Can distributed marketing teams still get creative?

Updated: Oct 28

Of all the departments in a typical organization, Marketing is probably the one that benefits most from in-person brainstorming, interaction, and collaboration. When you picture the creative process at work, you probably envision teams coming together in front of a white board to collectively develop, share, edit and improve ideas. It’s hard to imagine recreating that collaborative environment online.

However, with so much change happening over the past few years, your marketing team probably looks quite different today with people working at home, in the office, or a combination of the two. If you were used to calling team huddles in the conference room to come up with a new campaign theme or update your company’s brand identity, you might worry that the lack of human interaction could negatively impact creativity.


The reality today is that in order to attract and keep talent, marketing leaders will need to let go of notions of what an atmosphere that fosters creativity looks like. Employees expect to be able to work where are most effective, and for many that will mean remotely at least part of the time. But that doesn’t mean that creativity has to suffer; here are a few good reasons why virtual marketing teams can succeed:


1. Many creative types are used to collaborating remotely. The mainstay roles of marketing – writing, editing, layout, graphic design, etc. – have long had remote components to them, be they freelancers, contractors, or agencies working on projects hand-in-hand with on-staff team members. This legacy bodes well for modern work environments, since many marketing professionals already have some experience either as a remote worker or as part of a hybrid team.


2. Employees who prefer working at home can actually be more productive than working in the office. In April, people who worked remotely at least some of the time reported being about 9 percent more efficient than they were working from the office; up from 5 percent in the summer of 2020. The pandemic, long-distance job opportunities, rising housing costs in urban locations and other factors have driven workers to adjust to home or coffee-house offices to the point that some now feel more productive in these remote settings. Offering the flexibility to let marketing employees work in the office, at home, or a hybrid of the two empowers team members to work where they feel most comfortable, which is likely to have a positive impact on their productivity.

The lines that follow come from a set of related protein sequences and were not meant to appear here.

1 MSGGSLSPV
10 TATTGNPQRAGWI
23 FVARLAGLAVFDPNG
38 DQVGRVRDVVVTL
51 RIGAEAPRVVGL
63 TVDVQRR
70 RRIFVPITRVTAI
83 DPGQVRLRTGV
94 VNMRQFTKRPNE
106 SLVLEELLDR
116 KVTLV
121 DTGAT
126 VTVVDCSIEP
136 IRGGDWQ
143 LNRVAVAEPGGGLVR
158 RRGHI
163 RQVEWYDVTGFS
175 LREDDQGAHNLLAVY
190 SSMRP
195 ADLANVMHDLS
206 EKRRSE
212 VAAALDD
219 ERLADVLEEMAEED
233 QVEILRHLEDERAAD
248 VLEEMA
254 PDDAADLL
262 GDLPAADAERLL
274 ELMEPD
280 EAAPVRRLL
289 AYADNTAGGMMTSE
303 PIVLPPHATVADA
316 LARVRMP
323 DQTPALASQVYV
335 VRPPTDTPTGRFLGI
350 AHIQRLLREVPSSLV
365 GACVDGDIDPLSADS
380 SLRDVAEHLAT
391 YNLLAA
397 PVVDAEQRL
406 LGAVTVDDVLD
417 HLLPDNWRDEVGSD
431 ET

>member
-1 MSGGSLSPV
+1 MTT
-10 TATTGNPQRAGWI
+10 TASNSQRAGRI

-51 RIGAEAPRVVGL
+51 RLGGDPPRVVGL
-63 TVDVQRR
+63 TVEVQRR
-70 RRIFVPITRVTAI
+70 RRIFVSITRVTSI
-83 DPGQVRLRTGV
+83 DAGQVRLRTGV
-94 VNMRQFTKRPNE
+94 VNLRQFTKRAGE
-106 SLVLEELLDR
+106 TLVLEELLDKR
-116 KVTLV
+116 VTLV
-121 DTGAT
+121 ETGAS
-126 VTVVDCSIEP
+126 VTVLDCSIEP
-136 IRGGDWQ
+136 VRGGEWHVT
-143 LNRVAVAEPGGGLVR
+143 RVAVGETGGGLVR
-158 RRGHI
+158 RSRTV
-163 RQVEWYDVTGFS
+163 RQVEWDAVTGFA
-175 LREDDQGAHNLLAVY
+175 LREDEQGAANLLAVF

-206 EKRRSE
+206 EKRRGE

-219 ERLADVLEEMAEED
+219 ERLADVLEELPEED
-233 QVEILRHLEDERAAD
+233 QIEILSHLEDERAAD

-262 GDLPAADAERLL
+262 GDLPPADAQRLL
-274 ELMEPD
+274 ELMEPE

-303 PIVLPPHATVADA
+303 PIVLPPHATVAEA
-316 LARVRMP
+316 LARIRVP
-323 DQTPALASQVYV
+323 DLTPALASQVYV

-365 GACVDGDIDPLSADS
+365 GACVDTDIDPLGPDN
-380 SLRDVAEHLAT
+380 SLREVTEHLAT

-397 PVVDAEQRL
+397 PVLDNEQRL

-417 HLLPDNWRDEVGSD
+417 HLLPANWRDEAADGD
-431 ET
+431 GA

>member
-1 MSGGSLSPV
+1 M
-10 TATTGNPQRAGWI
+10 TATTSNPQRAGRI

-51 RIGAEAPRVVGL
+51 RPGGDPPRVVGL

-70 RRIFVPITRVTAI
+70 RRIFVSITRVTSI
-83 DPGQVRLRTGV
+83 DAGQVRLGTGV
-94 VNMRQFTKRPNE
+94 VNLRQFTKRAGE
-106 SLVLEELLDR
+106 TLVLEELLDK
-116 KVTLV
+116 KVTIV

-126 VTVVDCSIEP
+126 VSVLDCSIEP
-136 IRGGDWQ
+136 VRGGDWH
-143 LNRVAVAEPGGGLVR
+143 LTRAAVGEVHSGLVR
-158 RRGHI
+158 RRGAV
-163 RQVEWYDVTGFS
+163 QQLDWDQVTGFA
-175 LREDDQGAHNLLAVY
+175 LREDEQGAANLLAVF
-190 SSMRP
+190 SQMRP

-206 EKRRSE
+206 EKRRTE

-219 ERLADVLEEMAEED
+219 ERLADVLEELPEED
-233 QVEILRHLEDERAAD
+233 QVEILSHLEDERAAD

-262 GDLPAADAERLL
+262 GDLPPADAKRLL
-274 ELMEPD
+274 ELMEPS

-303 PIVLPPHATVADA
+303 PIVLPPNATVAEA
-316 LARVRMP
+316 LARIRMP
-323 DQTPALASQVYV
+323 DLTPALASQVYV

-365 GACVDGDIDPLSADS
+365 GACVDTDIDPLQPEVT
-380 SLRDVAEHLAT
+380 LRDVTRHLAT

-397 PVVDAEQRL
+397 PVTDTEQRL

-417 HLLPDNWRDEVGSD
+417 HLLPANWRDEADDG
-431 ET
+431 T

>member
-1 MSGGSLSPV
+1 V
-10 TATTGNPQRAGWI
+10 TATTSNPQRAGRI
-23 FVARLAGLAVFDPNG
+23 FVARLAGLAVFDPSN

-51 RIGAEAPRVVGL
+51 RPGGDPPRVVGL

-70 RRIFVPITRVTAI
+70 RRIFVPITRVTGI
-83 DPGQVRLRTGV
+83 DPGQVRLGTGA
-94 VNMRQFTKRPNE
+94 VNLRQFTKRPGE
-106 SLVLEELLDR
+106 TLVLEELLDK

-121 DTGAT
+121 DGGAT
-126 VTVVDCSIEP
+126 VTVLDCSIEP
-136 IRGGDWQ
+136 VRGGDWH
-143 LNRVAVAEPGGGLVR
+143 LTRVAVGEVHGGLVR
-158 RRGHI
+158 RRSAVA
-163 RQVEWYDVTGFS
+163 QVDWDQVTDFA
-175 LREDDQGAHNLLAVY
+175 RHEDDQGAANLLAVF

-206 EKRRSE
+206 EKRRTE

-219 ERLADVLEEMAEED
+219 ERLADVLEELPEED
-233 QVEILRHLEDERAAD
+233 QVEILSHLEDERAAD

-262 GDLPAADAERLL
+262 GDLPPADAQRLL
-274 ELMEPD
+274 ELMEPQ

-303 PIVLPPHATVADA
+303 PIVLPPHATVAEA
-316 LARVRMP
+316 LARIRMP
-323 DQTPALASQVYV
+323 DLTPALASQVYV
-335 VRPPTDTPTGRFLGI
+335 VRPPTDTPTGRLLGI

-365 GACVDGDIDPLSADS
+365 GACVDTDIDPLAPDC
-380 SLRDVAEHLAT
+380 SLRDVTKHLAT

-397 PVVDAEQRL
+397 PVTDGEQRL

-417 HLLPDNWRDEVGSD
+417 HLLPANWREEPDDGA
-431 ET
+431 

3. Technology tools for remote work and collaboration are always improving. Again, because of marketing’s history of using off-site contributors, tools ranging from simple file sharing to virtual whiteboarding to managing creative projects are familiar to many teams already. And given the emphasis on remote working of late, many of these tools are gaining features to better support distributed teams, such as added security and more robust version control.


Wondering how best to support your growing remote teams? Contact us and we’ll help you develop a strategy that works for everyone.